International High School Mountain Bikers Take To The Trails A group of international high school mountain bikers in Nashville is learning the intricacies of riding the trails while dealing with the challenges of growing up in the U.S.
NPR logo

International High School Mountain Bikers Take To The Trails

  • Download
  • <iframe src="https://www.npr.org/player/embed/512702647/512702653" width="100%" height="290" frameborder="0" scrolling="no" title="NPR embedded audio player">
  • Transcript
International High School Mountain Bikers Take To The Trails

International High School Mountain Bikers Take To The Trails

International High School Mountain Bikers Take To The Trails

  • Download
  • <iframe src="https://www.npr.org/player/embed/512702647/512702653" width="100%" height="290" frameborder="0" scrolling="no" title="NPR embedded audio player">
  • Transcript

A group of international high school mountain bikers in Nashville is learning the intricacies of riding the trails while dealing with the challenges of growing up in the U.S.

ARI SHAPIRO, HOST:

A story now about mountain biking as a competitive school sport. In Nashville, races are dominated by teams from private schools. Riders wear matching spandex on expensive bikes. One group, though, started out racing in hoodies and jeans on bikes they built themselves. Natasha Senjanovic of member station WPLN followed the startup team, now in its second season.

NATASHA SENJANOVIC, BYLINE: The sun sets as a group of teenage boys pedals hard down an abandoned airport runway in Nashville. They're taking a break from the trails to work on sprints and stamina.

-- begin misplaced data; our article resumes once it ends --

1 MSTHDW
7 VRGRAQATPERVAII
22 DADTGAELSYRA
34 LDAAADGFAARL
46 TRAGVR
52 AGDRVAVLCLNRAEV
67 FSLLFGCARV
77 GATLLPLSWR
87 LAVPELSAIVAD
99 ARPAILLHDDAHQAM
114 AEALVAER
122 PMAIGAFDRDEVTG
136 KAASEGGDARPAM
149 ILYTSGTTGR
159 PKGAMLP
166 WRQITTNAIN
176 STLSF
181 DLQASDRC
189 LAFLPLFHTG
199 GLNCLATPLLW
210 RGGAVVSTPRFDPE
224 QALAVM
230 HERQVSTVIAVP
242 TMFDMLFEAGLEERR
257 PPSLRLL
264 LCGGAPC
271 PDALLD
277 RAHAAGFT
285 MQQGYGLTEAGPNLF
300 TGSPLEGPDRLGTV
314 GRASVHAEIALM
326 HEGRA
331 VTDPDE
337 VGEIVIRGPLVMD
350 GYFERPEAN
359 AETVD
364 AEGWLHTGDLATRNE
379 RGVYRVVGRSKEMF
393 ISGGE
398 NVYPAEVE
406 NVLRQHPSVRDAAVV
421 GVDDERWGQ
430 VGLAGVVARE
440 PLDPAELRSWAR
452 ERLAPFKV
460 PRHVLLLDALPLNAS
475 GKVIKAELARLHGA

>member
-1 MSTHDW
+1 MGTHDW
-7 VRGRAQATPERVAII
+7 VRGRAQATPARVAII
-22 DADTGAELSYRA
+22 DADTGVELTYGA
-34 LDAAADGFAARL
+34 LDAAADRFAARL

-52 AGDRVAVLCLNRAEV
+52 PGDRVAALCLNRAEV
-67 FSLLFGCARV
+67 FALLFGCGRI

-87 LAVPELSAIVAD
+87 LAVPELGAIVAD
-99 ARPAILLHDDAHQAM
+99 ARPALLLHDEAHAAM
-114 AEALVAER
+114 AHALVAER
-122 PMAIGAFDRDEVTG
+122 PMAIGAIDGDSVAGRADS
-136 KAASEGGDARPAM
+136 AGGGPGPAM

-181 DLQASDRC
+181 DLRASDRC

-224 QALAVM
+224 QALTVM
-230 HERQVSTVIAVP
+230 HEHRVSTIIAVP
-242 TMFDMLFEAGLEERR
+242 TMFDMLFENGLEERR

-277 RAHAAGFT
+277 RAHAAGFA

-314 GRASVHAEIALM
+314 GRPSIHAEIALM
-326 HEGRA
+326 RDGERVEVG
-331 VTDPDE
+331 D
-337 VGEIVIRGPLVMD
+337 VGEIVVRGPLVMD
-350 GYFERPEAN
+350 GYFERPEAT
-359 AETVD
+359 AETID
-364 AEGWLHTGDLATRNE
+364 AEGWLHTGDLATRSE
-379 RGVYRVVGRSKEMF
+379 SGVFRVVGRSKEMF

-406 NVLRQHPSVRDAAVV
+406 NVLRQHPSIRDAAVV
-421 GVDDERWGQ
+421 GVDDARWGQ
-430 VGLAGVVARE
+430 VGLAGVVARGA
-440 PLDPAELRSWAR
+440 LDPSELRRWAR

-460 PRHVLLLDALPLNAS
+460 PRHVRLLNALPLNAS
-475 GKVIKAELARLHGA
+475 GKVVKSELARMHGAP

UNIDENTIFIED BOY #1: Dude, you're so slow, Dude.

DAN FURBISH: Hey, hey, hey, our conversations are supportive and kind, right?

SENJANOVIC: They're still a little green and undisciplined. The coach, Dan Furbish, lovingly calls them the Bad News Bears.

FURBISH: I would say they're 10 times better than they were at this time last season.

SENJANOVIC: Furbish teaches international kids to build mountain bikes at Oasis, a Nashville community center that offers youths everything from afterschool workshops to a teen crisis shelter. A couple of years ago, Furbish thought, now that they've learned one skill, why not another? He gathered a group of them into a team.

FURBISH: We were basically - got them these bikes. And we're like, there's the starting line.

SENJANOVIC: One of them, 14-year-old George Ghabril, didn't even know how to ride a bike back then.

GEORGE GHABRIL: I crashed into every single tree.

SAUL BECERRA: You couldn't even get on the bike.

SENJANOVIC: That's his teammate Saul Becerra teasing him. This group didn't resemble much of a team back then. They had donated jerseys that didn't quite fit which, at first, they refused to wear. And then their bikes, patched together from scrap pieces, sometimes fell apart during races.

BECERRA: We used to be terrible. We used to all come in last place. Now this time, we - well, some of us came in last place.